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Cookies to celebrate the end of Ramadan

While eating a piece of a cookie, I smell my mom’s hands and I hear the joyful sounds of children celebrating Eid.

Eid cookies are considered one of the most popular Syrian desserts. They are a type of short bread biscuit prepared on the occasion of Eid al-Fitr and Eid al-Adha. These cookies are a special symbol of celebration and an expression of joy. A house that does not smell of cookie roasting is considered a house that is not visited by Eid. Social Syrian customs were carried out by refraining from preparing the Eid cookies in the event of death or grief in the family. 

After I emigrated to Canada and separated from my family, I lost a large part of the Eid rituals. In Canada, making and eating the cookies is like a link that connects me to my family and reminds me of the flavor of the cookie dough mixed by my mother’s hands. While eating a piece of a cookie, I smell my mom’s hands and I hear the joyful sounds of children celebrating Eid. I recall my mother’s conversations with her neighbors and how each of the ladies explained her experience and her magical recipe for special cookies.

A Syrian man makes date cookies in a sweet shop in Damascus, Syria.

Out of all the stories that I still remember, Hayat ’s story stands out. Hayat was my best childhood neighbor and her story was reminiscent of earlier years in her childhood where electricity or electrical tools were not available yet.

Hayat said: I remember how my family used to prepare cookies where my mother would roast the sesame first and then toss the spices for the cookie -fennel, anise, mahlab, and a little bit of nutmeg- with a mortar or manual coffee grinder. In the next step, she sifts the flour into a large bowl made of wood that was called Qasaa’h, and adds the ghee, sugar, and spices mentioned previously, sesame, black seed (also called blessing seeds) and yeast; which was part of the bread dough that was stored for later use in bread making. To complete the formation of the cookie dough, my mother would add water and knead and rub until the dough sticks well. All of this was done under close supervision and follow-up from my grandmother until the kneading was complete. My grandmother never knew the scales, and everything she added to cookie dough was based on her intuition and experience accumulated over the generations.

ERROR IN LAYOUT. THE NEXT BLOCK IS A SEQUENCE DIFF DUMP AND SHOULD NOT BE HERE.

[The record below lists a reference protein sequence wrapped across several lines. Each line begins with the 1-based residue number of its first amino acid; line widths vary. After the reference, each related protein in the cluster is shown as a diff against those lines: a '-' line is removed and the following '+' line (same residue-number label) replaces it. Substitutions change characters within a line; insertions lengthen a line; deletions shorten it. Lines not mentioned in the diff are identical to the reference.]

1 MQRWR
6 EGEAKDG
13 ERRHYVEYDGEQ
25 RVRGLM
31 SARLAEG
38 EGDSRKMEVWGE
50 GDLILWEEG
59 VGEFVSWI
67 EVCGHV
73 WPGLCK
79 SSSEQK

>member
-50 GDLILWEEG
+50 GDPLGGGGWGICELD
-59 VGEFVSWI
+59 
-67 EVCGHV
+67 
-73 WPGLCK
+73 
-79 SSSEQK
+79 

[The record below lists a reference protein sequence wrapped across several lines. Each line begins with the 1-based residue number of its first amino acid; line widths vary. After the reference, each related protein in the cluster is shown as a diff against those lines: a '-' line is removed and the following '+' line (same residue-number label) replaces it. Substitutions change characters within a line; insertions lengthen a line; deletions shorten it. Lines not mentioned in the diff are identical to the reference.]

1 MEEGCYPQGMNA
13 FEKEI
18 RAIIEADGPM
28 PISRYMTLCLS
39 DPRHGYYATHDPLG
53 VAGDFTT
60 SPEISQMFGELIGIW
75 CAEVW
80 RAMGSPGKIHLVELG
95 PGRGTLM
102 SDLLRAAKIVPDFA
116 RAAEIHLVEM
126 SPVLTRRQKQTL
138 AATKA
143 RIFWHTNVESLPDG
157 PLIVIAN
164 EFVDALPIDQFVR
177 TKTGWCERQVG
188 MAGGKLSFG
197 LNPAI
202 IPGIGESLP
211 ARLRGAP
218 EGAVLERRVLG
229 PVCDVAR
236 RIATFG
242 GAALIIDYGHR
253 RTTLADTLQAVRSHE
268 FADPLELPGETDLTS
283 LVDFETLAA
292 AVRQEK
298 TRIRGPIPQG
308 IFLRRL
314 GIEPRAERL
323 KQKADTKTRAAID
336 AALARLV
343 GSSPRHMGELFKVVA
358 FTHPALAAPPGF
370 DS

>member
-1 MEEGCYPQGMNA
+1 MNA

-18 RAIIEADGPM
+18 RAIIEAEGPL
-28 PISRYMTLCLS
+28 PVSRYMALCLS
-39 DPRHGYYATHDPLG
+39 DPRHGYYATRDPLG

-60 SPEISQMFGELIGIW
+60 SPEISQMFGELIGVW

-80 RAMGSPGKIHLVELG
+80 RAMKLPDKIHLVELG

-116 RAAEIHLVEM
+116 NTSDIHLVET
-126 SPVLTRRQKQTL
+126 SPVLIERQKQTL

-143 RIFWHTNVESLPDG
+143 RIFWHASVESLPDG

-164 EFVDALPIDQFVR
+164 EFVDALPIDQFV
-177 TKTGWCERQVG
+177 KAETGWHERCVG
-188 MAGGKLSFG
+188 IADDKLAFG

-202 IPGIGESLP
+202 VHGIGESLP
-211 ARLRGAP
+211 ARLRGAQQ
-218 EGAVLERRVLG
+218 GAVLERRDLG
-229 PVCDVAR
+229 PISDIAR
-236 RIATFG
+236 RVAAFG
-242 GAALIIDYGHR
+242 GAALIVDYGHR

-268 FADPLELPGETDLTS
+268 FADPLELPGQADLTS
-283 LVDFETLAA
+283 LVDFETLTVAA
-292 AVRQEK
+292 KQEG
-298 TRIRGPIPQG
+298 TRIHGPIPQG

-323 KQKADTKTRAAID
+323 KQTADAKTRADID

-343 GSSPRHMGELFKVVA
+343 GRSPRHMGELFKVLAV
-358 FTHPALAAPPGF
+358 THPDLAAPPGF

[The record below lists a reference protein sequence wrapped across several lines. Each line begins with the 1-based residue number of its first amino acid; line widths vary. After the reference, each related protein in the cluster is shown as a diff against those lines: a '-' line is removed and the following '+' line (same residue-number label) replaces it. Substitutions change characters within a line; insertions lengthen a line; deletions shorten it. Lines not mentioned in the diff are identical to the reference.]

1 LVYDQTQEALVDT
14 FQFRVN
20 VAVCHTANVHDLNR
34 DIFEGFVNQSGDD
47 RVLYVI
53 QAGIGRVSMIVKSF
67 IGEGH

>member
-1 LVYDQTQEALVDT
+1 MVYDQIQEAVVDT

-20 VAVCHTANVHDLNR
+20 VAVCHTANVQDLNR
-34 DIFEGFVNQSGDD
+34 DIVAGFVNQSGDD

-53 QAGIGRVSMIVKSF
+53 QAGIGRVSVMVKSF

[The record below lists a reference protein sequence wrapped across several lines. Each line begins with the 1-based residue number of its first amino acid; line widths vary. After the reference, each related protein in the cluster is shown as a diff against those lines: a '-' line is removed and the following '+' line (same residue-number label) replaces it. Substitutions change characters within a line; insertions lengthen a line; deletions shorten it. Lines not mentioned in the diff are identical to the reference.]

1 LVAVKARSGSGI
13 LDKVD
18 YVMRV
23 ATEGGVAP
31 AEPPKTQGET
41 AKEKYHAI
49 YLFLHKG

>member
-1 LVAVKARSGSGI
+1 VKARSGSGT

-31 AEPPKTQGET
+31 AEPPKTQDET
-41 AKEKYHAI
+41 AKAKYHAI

A tannour oven
photo by Moonsun

After the cookie dough was formed, my mother would invite the village girls to join in by shaping and baking the cookies. Since electricity was not yet secured in the village in the 1960s, the cookies were cooked in an oven called at the time tannour, a type of clay open oven in which bread and pastries were roasted and firewood was used as a source of fuel.

After roasting the cookies, my mother used to put them in a large bowl made of reeds, which was called Naqaa’l, and she would sit to check each cookie piece if some dirt was stuck on them from the wall of the oven.

Even now, Eid cookies are of particular interest to many Syrians and are linked to many family memories. But the cookies-making ritual and its importance to the new generation has changed due to the availability of many varieties of sweets and pastries. In addition to that, technological progress and the availability of electrical machines made the job of preparing the Eid cookies much easier, as every housewife used electrical tools to shape and grill cookies on their own and without the need for anyone’s help.

The method of preparing Eid cookies has changed, but what has not changed is the flavor and taste of these cookies, as the secret of that is some special spices mixed with children’s laughter and the joy of the Eid celebration.


written by Hayat Ayzouki & Rana Mustafa

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